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I observed that when system loading is rising, the run queue latency is about 10000 usecs. The application starts 8 JVM instances and each instance starts lots of threads and the platform is Linux.

I wonder if any general idea about tuning the run queue latency for such multi-thread application?

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closed as not a real question by artbristol, Ed Heal, hakre, abbot, Julius Jan 2 '13 at 15:08

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+1, because I don't understand why people are downvoting this question. –  us2012 Jan 2 '13 at 13:26

2 Answers 2

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A run queue latency of 10 ms is not that high. The simplest thing to do is to reduce the number of threads you have attempting to run, or give the system more hardware (or more than one box) Ideally you want to have less busy threads than the number of cores you have. There is only so much Linux can do if you have lots of threads which want to run efficiently.

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Thanks for your answer. The average latency is 10ms, but the latency often exceeds 20ms. Do you mean there is nothing can do when the hardware is fixed and the application can't be changed? –  Sili Jan 2 '13 at 12:00
Not unless you have tuned the OS to be wildly different to the default settings. e.g. You could have increased the Nagle time to something very high which is causing a delay. The cause of your delay is most likely what your application does, how it does it and to some degree what hardware you are using. If you can't change the cause of your delay, tweaking around the edges won't help much (unless you have it very wrong in the first place) –  Peter Lawrey Jan 2 '13 at 12:04
Our computer is NUMA based, which have 80 cores (160 logical CPU when HT enabled) and the GC time is only about 1%. We want to push the performance to the limit. After I tried various performance tuning tools, I only found that the run queue latency may reveal some opportunity. –  Sili Jan 2 '13 at 12:19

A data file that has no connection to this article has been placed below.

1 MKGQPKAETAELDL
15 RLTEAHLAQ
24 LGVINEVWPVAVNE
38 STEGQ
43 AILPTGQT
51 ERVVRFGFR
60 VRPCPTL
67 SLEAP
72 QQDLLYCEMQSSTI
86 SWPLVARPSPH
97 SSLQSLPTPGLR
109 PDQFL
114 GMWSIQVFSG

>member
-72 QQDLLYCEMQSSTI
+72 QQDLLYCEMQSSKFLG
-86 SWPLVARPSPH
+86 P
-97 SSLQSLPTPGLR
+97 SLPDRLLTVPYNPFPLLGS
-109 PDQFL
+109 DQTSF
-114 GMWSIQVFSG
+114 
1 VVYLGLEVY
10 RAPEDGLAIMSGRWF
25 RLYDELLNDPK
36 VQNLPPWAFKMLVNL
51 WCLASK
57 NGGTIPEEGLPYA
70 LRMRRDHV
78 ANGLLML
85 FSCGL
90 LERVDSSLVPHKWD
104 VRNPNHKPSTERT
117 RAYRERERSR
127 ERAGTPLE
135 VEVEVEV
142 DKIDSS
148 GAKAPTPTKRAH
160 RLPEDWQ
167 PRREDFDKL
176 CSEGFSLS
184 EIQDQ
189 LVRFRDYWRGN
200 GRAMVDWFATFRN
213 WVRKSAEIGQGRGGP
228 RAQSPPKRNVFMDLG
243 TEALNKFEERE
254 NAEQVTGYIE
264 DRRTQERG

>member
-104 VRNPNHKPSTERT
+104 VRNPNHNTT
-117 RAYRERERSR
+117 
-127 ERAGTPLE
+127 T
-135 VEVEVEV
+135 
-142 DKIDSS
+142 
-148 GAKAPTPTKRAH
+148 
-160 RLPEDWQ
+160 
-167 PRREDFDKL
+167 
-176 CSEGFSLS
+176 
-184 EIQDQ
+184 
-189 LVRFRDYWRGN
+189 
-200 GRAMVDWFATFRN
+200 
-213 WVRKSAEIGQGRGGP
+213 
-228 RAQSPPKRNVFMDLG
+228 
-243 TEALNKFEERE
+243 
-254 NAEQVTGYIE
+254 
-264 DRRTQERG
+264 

There are plenty of cores by the sounds of things. This suggests each task is taking on average 10 ms and up to 20 ms to perform. i.e. it's not due to load on your machine being too high. If your latencies were < 100 micro-seconds I would suggest getting a kernel bypass network adpater e.g. Solarflare, but you are unlikely to notice the difference. Tuning your program is the real answer here. –  Peter Lawrey Jan 2 '13 at 12:24
BTW: I have written services which have a round trip latency of around 1 micro-second (between processes on the same machine) without needing to tune the OS. The difference you can make is likely to be less than a micro-second if your kernel is reasonably configured already. –  Peter Lawrey Jan 2 '13 at 12:28

Run queue latency depends on the the ratio of runnable (ready-to-run) threads to available CPUs.

When there is more runnable threads than available CPUs, i.e. when load averages are above the number of CPUs, inevitably some of the threads will have to wait until a CPU becomes available, i.e. till some of the other threads are blocked or preempted.

Thus, in order to improve run queue latency you either need to increase the number of available CPUs or lower the number of threads competing for the CPUs.

There is going to be more competition for CPU if the application is CPU intensive. You should investigate whether your JVMs aren't spending too much time doing garbage collection. When running multiple JVMs on a machine with few CPUs, you can easily increase the long tail of run queue latency by having many JVMs doing garbage collection at the same time. If this is the case, you can try increasing the number of threads and lowering the number of separate JVMs.

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